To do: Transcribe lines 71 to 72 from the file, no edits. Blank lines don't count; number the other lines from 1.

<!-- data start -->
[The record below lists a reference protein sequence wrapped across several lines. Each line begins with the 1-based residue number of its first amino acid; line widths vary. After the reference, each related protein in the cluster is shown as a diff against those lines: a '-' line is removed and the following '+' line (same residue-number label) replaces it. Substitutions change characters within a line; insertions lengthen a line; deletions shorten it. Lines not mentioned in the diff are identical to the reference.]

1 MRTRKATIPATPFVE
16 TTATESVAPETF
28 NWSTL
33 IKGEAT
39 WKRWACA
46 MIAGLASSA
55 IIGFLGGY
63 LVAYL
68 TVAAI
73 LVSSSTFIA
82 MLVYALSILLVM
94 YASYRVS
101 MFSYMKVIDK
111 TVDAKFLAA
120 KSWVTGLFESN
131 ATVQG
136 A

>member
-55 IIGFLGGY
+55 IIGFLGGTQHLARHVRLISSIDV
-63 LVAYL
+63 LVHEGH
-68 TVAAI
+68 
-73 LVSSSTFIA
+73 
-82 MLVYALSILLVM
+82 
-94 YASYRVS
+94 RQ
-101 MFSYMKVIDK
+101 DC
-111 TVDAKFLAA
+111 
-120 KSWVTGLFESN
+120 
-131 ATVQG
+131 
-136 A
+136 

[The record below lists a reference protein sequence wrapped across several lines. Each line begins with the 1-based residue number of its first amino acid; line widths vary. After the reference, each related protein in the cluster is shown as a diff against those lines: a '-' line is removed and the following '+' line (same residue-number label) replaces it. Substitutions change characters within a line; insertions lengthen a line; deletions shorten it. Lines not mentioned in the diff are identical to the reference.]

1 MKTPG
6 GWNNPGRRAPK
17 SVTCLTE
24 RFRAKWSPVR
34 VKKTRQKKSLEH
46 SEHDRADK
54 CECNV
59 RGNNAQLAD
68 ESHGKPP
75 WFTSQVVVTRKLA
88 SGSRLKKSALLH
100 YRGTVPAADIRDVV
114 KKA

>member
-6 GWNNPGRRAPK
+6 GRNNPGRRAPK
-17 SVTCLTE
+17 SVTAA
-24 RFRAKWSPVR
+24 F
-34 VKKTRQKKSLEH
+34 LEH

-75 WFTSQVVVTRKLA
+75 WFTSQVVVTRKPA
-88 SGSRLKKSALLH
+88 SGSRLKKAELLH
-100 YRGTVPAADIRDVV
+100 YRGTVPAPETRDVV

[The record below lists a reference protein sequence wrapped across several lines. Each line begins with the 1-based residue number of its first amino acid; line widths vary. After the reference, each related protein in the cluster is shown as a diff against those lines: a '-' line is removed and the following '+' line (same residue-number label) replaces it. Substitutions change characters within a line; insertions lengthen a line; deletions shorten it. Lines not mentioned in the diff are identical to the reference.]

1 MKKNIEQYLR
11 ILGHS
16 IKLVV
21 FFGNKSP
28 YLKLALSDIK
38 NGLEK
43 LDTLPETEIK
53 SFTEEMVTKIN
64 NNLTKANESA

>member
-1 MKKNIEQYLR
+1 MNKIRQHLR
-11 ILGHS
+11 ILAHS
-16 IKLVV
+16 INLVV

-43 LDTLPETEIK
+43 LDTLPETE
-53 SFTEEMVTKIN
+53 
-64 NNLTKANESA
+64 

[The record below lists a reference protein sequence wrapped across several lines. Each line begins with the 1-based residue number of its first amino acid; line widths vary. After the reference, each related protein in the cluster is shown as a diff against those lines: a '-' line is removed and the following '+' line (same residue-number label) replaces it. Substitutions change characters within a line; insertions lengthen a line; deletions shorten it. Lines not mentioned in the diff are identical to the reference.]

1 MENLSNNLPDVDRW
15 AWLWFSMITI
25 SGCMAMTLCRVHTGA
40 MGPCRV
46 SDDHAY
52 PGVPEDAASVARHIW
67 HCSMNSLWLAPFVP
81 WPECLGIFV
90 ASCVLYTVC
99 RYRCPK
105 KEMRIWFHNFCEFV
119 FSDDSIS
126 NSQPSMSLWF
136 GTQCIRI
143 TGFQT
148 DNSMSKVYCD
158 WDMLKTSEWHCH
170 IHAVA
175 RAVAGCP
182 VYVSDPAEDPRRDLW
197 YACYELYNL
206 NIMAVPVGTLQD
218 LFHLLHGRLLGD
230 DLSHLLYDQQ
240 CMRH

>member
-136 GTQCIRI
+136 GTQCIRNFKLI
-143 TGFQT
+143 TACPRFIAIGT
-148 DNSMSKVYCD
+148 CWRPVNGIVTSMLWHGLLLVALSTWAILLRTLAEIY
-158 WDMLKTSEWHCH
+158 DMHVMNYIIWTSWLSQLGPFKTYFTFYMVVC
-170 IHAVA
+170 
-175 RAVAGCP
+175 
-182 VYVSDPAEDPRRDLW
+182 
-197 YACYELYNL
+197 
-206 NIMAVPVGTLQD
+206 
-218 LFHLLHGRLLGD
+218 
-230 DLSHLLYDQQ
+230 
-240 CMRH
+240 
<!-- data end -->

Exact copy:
[The record below lists a reference protein sequence wrapped across several lines. Each line begins with the 1-based residue number of its first amino acid; line widths vary. After the reference, each related protein in the cluster is shown as a diff against those lines: a '-' line is removed and the following '+' line (same residue-number label) replaces it. Substitutions change characters within a line; insertions lengthen a line; deletions shorten it. Lines not mentioned in the diff are identical to the reference.]

1 MKKNIEQYLR